Turning bitter medicine into sweet success in IndiaBy Ogilvy Health
There’s a vast potential to be captured in India’s pharmaceutical market. The expansion of the affluent middle class, the government’s healthcare policies and improvement in intellectual property rights will propel the demand for quality drugs and medical services, and increase foreign direct investments in the sector. The government is increasing healthcare spending, while India’s urban population is also spending an increasing percentage of its disposable income on healthcare thanks in part to fast GDP growth and rising living standards.
More important, however, are the gaps to be filled. The shift in disease profiles of the Indian population has been marked by fast growth of the chronic diseases segment due to changes in lifestyle, habits and diet. India’s pool of diabetic patients is the largest in the world with more than 41 million people suffering from the disease, and the number is projected to reach 73.5 million in 2025, according to estimates by PricewaterhouseCoopers.
Pharmaceutical and OTC companies attempting to capture the full potential of these opportunities will require forward thinking and strategies to cope with the new class of patients. Priorities such as making medicines more affordable, working with the government to improve hygiene and infrastructure conditions, as well as improving accessibility to medicines and health insurance, will be part-and-parcel of the process. Equally important will be the development of effective communication channels with patients and doctors in order to increase awareness and education about the ailments, prevention and treatment options. Such communication is critical to the country’s ability to stem the spread of chronic conditions, such as diabetes, obesity and hypertension, elevate stress on hospitals and medical professionals and give patients the proper treatment.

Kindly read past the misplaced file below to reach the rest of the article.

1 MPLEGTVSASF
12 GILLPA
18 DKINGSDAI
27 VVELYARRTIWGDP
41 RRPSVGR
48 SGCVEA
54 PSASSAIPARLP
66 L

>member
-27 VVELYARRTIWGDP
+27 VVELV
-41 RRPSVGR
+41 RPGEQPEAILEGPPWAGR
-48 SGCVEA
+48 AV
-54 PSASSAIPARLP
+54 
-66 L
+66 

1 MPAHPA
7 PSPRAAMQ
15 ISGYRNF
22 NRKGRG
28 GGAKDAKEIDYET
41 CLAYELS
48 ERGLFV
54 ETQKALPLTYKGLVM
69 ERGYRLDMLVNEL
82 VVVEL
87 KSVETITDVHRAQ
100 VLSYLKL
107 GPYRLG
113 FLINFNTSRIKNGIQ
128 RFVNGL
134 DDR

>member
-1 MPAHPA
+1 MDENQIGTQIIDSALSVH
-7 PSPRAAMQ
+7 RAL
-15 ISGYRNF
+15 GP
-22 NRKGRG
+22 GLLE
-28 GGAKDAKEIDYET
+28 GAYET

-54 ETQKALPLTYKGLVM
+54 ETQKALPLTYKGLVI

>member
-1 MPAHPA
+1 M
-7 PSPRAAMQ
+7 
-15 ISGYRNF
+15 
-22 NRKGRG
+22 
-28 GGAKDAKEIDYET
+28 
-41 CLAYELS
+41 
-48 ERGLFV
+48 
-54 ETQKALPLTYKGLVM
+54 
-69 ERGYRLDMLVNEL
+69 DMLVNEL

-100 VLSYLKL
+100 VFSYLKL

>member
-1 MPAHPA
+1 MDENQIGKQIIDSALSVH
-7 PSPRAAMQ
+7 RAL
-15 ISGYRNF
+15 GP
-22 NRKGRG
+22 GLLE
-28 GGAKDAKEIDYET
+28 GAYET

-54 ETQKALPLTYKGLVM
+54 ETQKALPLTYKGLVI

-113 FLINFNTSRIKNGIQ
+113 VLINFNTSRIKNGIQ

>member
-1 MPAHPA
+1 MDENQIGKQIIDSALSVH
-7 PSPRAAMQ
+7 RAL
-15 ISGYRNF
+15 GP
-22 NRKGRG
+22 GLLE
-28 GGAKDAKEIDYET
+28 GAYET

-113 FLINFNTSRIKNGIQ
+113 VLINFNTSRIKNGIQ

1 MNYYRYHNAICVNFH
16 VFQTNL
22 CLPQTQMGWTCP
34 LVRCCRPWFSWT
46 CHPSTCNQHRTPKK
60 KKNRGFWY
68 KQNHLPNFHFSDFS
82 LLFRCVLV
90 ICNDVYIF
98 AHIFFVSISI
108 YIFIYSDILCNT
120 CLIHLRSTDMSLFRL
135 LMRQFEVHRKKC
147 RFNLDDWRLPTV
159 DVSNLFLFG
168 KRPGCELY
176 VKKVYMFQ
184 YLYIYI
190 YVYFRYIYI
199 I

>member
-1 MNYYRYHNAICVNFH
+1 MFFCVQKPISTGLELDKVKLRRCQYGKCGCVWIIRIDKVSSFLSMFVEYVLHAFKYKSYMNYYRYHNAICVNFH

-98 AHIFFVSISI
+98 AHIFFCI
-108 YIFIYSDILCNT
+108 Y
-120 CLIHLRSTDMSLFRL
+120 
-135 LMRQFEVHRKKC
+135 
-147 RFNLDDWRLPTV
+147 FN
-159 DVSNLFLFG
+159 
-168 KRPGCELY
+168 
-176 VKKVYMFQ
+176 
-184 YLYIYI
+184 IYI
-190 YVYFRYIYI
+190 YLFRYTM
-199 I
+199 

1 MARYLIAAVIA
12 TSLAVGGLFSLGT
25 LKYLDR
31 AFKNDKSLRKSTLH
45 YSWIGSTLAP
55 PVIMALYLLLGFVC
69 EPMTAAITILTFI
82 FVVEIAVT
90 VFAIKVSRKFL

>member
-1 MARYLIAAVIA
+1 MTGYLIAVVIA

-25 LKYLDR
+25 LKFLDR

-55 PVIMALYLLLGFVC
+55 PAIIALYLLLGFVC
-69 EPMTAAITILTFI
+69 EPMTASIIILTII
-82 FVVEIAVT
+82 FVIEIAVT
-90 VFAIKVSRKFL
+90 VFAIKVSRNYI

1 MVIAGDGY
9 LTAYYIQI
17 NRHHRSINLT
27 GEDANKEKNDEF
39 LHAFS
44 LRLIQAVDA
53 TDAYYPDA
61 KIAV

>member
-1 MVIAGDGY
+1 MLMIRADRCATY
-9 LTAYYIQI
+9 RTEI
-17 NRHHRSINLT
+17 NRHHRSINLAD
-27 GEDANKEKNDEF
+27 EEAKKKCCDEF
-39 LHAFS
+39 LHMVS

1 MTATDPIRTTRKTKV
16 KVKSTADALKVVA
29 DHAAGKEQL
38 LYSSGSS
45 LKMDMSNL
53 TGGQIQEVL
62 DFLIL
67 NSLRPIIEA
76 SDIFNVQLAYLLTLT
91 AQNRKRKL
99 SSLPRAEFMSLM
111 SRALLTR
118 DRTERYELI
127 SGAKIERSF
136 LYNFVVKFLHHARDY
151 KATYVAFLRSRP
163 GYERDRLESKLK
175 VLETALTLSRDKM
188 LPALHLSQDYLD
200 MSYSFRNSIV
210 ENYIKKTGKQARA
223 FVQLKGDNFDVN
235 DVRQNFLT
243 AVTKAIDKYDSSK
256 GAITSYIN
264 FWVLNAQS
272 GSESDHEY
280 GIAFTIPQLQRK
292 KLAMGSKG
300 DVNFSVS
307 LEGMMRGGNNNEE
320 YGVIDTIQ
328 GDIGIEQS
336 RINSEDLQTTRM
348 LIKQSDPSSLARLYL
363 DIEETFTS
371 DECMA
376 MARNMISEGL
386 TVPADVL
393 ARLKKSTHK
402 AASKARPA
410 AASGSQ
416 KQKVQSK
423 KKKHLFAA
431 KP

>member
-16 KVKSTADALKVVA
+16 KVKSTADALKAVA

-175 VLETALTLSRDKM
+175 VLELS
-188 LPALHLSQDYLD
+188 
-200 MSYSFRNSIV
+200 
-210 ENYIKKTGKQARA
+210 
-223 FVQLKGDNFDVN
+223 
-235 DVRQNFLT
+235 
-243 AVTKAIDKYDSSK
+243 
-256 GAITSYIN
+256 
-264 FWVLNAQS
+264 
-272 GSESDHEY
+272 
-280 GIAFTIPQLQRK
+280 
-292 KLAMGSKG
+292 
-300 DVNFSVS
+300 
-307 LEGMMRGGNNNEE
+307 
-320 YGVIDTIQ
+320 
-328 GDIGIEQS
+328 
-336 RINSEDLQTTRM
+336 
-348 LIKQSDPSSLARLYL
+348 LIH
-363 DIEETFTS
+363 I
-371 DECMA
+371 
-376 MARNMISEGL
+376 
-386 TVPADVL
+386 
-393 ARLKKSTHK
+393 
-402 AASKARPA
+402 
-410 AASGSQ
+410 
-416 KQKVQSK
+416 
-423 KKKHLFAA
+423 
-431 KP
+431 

The need for pharmaceutical companies to develop effective communication strategies is particularly important in the Indian market for vaccines. India is one of the largest producers of measles, DPT and BCG vaccines in the world. Globally, there has been a shift in focus of patients and doctors from treatment toward disease prevention, which has boosted demand for vaccines. This has created opportunities for pharmaceutical companies to enter the health management and wellness space, and launch initiatives to complement governmental and companies’ efforts. Education and awareness about disease prevention is a major driver of the vaccine market.
While India’s rural areas present massive opportunities for pharmaceutical companies, they are also fraught with challenges. Amongst these are poor infrastructure, lack of affordability of the rural population, lower literacy levels and poor hygiene and living conditions. Understandably, healthcare is a low priority for the rural population, a large section of which make less than US$1.78 per day. The rural population tends to rely on alternative forms of treatment such as Ayurvedic medicine, Unani and acupuncture, a large part of which is provided by rural medical practitioners with no formal qualifications. These factors give rise to an even more fundamental need for pharmaceutical companies to raise awareness of diseases and treatment options through a comprehensive education and communication program involving medical practitioners, patients and the under-privileged population.
In India, Ogilvy Health is the only global health marketing solutions-provider to both local and MNC manufacturers operating in India and the Asia Pacific region. Our clients and commercial partners have diverse portfolios and commercial ambitions to match. By displaying local shared values with global knowledge and connectivity, our unique proprietary approach to solving our client’s India-specific business issues will enable us to fill the communication gap that exists today between the suppliers of medical products, services and patients.
For more information on how we can make a difference to your communication strategies, please contact: Emma Sergeant (firstname.lastname@example.org). APAC: Rohit Sahgal (email@example.com). India: Rana Bawa (firstname.lastname@example.org).
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